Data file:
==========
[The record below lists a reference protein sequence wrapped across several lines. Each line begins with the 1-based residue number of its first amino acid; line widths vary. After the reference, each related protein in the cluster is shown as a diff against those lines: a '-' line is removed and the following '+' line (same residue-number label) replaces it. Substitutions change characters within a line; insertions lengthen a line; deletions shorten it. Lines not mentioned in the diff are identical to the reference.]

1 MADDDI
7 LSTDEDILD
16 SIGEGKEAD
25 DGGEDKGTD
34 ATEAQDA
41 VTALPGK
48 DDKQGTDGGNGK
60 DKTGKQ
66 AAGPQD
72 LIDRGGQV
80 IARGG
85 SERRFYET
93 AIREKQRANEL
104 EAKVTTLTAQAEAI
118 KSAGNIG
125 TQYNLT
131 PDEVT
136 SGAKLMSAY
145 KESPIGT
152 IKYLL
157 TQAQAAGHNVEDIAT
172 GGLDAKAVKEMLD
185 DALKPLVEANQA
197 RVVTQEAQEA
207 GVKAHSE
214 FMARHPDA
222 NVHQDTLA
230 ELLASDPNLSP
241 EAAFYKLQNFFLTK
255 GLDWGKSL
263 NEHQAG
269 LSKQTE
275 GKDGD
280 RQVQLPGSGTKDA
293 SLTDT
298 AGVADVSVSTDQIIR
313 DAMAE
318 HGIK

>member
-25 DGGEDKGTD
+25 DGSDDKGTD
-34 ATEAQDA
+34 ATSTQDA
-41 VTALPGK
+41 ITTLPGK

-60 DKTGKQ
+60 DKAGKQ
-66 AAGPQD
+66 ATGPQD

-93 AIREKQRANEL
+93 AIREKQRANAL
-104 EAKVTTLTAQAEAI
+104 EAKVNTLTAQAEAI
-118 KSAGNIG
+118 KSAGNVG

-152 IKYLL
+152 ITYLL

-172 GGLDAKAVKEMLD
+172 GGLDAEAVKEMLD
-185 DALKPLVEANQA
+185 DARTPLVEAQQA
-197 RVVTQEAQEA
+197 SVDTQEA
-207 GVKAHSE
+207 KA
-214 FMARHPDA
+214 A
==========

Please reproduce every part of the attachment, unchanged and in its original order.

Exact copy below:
[The record below lists a reference protein sequence wrapped across several lines. Each line begins with the 1-based residue number of its first amino acid; line widths vary. After the reference, each related protein in the cluster is shown as a diff against those lines: a '-' line is removed and the following '+' line (same residue-number label) replaces it. Substitutions change characters within a line; insertions lengthen a line; deletions shorten it. Lines not mentioned in the diff are identical to the reference.]

1 MADDDI
7 LSTDEDILD
16 SIGEGKEAD
25 DGGEDKGTD
34 ATEAQDA
41 VTALPGK
48 DDKQGTDGGNGK
60 DKTGKQ
66 AAGPQD
72 LIDRGGQV
80 IARGG
85 SERRFYET
93 AIREKQRANEL
104 EAKVTTLTAQAEAI
118 KSAGNIG
125 TQYNLT
131 PDEVT
136 SGAKLMSAY
145 KESPIGT
152 IKYLL
157 TQAQAAGHNVEDIAT
172 GGLDAKAVKEMLD
185 DALKPLVEANQA
197 RVVTQEAQEA
207 GVKAHSE
214 FMARHPDA
222 NVHQDTLA
230 ELLASDPNLSP
241 EAAFYKLQNFFLTK
255 GLDWGKSL
263 NEHQAG
269 LSKQTE
275 GKDGD
280 RQVQLPGSGTKDA
293 SLTDT
298 AGVADVSVSTDQIIR
313 DAMAE
318 HGIK

>member
-25 DGGEDKGTD
+25 DGSDDKGTD
-34 ATEAQDA
+34 ATSTQDA
-41 VTALPGK
+41 ITTLPGK

-60 DKTGKQ
+60 DKAGKQ
-66 AAGPQD
+66 ATGPQD

-93 AIREKQRANEL
+93 AIREKQRANAL
-104 EAKVTTLTAQAEAI
+104 EAKVNTLTAQAEAI
-118 KSAGNIG
+118 KSAGNVG

-152 IKYLL
+152 ITYLL

-172 GGLDAKAVKEMLD
+172 GGLDAEAVKEMLD
-185 DALKPLVEANQA
+185 DARTPLVEAQQA
-197 RVVTQEAQEA
+197 SVDTQEA
-207 GVKAHSE
+207 KA
-214 FMARHPDA
+214 A